Why modern society would appear completely dystopian to a visitor from the past

Contemporary societies have their problems — there's no question about it. But few would go so far as to say that we live in a global dystopia. Yet many of the changes that have unfolded over the years — developments that many of us would consider to be good things — would horrify our ancestors. Here are the many ways our world would appear completely dystopian to a visitor from the past.

In this article, we focus a lot on specific examples of changes in the societies of North America, but comparable changes have occurred in many parts of the world.

In most countries, women have the right to vote and run for office

Why modern society would appear completely dystopian to a visitor from the past

Prior to the rise of the women's suffrage movement in the late 19th century, many men were convinced that politics and women were a poor mix. A visitor from the past would be completely aghast at how involved women have become in the political arena. Anti-suffragists, which consisted of both men and women, thought that women should instead involve themselves in social reform work, healthcare, teaching, and domestic responsibilities. Men also worried that women, should they have the right to vote, would bandy together and collectively support such things as alcohol prohibition (hmmm...) or dominate a certain political spectrum; a single household, it was thought, deserves a single vote. And in terms of political life, men argued that women were too noble to involve themselves in some of the more distasteful aspects of governing. And indeed, delving into something like foreign affairs would have been considered a complete non-starter as "all government rests ultimately on force, to which women, owing to physical, moral and social reasons, are not capable of con­tributing." The idea of a woman being Minister of War or Secretary of State (ahem) would have seemed laughable — if not completely terrifying; women were considered to be overly emotional and sentimental — traits that might lead to irrational and ill thought-out political decisions. Democracy and fair representation, it would seem, played a minor role in their thinking.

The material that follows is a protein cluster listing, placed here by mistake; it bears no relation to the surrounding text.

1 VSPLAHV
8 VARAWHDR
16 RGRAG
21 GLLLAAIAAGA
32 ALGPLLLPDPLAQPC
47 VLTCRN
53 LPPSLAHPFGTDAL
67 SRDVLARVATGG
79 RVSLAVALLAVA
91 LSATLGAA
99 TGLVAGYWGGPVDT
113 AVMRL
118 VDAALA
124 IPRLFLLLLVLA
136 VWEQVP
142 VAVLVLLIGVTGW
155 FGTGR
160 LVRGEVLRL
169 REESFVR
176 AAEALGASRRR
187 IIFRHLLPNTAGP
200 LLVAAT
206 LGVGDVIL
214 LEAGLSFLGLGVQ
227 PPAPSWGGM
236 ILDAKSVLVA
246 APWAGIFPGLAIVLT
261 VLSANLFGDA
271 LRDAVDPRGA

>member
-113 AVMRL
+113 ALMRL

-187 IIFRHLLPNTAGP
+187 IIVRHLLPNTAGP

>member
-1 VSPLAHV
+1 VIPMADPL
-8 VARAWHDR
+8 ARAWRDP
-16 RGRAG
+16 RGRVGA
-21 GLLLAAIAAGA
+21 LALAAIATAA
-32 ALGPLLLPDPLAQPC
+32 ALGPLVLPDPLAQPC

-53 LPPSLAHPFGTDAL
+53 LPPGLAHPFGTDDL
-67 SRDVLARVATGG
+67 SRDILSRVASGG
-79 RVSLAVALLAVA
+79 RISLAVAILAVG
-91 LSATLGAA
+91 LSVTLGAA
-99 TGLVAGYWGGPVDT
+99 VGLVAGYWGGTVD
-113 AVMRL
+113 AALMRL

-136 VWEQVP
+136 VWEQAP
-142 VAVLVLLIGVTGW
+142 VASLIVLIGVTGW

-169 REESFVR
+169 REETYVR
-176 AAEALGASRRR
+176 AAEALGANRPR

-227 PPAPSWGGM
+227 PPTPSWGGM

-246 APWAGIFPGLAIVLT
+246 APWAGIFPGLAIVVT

Civil rights

Racism is something that most societies around the globe are still struggling with. But the degree of racism that's present today cannot compare in the slightest to what existed hundreds of years ago. Slavery in the West was predicated on the assumption that blacks were not even persons — and because of this, were denied any kind of social consideration or basic rights. If we were to tell a Southerner from pre-Civil War America that a black president would take office in 2012, he'd have a massive heart attack. The only explanation he'd likely come up with is that some kind of terrible uprising had taken place and that blacks had somehow taken over the place by force. The idea that civil rights and political involvement could have come about through decades of struggle and social reforms would have seemed inconceivable. But we don't even have to go that far back in time to get these sorts of sentiments. As George Wallace infamously said at his 1963 inauguration, "segregation now, segregation tomorrow, segregation forever." I guess "forever" didn't mean what he thought it meant.